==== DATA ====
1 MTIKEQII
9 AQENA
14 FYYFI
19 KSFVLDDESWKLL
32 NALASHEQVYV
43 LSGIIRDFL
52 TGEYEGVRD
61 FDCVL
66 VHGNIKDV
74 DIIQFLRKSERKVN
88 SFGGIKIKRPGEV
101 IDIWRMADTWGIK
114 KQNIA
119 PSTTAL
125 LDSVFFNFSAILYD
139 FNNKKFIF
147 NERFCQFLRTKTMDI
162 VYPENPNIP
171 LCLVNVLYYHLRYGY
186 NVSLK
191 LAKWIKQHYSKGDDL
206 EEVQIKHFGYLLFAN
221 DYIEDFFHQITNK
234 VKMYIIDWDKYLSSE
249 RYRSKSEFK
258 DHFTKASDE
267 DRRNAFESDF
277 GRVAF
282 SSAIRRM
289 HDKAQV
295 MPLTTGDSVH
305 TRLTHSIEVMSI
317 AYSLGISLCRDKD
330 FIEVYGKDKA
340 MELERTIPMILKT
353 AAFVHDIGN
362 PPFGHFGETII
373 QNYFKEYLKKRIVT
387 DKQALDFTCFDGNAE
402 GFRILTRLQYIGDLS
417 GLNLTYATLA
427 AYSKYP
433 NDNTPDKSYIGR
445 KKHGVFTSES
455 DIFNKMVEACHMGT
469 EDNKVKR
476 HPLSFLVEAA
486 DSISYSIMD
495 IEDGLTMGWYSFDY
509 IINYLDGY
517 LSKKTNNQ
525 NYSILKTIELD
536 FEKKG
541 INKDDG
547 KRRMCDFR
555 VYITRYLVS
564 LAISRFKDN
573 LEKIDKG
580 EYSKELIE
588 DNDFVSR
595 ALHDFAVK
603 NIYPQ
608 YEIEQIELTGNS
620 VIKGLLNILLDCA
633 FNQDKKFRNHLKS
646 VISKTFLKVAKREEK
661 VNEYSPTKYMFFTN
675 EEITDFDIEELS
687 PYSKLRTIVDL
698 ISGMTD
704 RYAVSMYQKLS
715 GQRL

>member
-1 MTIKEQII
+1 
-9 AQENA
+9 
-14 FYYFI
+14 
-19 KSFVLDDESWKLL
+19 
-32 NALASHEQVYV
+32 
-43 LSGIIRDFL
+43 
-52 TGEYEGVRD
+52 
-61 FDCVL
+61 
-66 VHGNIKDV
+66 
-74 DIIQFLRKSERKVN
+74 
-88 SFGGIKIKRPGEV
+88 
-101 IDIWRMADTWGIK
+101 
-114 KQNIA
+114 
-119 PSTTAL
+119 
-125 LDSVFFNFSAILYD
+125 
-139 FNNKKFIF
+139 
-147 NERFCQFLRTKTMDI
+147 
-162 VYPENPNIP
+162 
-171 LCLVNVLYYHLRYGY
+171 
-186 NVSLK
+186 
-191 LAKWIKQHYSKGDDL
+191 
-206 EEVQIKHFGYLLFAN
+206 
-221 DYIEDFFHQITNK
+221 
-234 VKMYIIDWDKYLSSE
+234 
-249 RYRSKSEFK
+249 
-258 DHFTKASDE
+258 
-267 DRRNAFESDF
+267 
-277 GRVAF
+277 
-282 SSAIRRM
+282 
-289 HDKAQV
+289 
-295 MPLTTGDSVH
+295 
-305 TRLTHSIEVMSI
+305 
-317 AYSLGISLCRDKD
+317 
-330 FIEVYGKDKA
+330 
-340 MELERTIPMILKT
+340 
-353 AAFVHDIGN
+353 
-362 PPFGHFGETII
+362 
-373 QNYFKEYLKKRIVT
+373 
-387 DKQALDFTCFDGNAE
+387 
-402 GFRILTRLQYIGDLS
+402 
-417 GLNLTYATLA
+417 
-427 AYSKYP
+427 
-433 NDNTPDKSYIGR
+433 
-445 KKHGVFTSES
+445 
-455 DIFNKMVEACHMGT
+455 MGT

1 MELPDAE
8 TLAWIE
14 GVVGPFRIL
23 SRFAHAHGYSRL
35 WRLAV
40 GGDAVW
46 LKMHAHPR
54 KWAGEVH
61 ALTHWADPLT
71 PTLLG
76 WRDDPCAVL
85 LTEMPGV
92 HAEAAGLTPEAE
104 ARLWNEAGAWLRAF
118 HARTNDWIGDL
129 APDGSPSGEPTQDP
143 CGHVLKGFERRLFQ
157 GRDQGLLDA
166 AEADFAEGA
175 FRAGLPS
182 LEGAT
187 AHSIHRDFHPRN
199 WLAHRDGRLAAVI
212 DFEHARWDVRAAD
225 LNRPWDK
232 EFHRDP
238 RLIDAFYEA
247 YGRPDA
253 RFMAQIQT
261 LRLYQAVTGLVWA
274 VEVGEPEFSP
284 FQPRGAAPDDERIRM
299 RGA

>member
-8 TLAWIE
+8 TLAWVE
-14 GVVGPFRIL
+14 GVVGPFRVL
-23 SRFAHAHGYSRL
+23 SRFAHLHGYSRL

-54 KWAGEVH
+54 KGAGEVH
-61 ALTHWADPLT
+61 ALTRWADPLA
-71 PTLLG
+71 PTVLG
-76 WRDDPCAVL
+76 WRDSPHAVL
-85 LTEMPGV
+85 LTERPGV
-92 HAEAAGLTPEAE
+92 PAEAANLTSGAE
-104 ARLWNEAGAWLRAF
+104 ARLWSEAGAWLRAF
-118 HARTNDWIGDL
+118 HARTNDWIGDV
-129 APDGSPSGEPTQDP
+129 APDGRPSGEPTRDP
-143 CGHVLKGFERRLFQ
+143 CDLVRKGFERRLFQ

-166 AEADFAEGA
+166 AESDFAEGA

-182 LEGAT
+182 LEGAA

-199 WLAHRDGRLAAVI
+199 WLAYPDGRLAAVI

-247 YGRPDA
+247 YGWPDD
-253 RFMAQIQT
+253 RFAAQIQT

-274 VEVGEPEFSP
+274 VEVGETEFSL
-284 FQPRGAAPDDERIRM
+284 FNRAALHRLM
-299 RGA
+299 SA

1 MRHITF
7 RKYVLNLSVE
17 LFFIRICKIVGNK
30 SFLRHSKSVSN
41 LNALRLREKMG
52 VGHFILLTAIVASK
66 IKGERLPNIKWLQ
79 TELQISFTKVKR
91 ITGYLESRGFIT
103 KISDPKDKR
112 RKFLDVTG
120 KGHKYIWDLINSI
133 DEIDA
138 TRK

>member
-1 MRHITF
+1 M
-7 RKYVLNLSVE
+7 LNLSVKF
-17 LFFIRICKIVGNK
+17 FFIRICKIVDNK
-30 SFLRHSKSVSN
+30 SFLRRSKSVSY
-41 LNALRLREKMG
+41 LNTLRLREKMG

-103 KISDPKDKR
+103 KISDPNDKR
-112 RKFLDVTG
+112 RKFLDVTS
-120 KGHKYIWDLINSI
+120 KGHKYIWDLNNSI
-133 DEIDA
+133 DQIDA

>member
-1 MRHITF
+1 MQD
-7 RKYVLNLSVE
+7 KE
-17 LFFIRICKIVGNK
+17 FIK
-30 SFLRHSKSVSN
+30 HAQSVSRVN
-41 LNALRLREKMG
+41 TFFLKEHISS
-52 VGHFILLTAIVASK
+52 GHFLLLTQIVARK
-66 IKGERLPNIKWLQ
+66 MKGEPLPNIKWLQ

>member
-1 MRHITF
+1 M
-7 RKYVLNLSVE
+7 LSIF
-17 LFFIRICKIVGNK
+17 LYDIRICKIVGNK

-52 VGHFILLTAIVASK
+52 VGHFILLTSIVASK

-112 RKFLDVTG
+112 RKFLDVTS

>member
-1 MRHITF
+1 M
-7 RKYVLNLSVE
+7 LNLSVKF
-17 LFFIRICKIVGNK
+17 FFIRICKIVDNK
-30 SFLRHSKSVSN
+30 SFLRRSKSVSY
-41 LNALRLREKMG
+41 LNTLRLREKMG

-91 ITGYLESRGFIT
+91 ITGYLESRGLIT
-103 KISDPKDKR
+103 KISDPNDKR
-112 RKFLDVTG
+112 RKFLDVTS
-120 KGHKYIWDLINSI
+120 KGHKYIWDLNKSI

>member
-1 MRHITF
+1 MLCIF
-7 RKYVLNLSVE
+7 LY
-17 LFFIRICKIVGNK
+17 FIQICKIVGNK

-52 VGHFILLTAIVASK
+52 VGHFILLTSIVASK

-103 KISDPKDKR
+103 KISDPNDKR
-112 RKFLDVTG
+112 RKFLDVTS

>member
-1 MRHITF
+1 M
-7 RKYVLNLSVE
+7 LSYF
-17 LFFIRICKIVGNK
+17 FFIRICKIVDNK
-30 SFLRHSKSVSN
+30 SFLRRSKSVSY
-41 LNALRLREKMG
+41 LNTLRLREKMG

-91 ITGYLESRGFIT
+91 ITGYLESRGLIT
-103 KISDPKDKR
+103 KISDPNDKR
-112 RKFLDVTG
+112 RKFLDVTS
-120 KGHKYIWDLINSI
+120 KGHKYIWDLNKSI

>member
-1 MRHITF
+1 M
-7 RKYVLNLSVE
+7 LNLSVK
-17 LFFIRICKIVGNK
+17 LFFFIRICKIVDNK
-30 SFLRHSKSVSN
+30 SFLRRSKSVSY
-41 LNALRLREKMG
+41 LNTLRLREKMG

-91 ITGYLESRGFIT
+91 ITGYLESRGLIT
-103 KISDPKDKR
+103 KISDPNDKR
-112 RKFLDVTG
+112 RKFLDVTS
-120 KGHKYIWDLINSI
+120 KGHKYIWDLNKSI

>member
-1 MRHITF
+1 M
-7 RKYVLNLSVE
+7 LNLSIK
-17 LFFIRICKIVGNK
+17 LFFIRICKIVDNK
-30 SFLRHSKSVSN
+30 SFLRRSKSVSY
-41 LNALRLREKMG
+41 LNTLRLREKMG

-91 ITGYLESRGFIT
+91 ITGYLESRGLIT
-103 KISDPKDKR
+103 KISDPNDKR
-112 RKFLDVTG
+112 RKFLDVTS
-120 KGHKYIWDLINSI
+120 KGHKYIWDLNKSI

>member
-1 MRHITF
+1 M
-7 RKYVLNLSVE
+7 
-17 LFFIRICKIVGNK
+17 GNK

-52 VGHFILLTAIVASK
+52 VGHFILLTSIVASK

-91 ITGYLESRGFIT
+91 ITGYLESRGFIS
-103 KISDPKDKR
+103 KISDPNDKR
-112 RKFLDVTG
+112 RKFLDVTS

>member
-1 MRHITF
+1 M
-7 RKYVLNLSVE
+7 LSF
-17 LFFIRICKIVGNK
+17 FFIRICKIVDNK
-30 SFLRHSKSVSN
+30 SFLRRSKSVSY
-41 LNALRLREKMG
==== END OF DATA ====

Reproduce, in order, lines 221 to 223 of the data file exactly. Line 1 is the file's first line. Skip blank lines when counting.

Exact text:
+129 APDGRPSGEPTRDP
-143 CGHVLKGFERRLFQ
+143 CDLVRKGFERRLFQ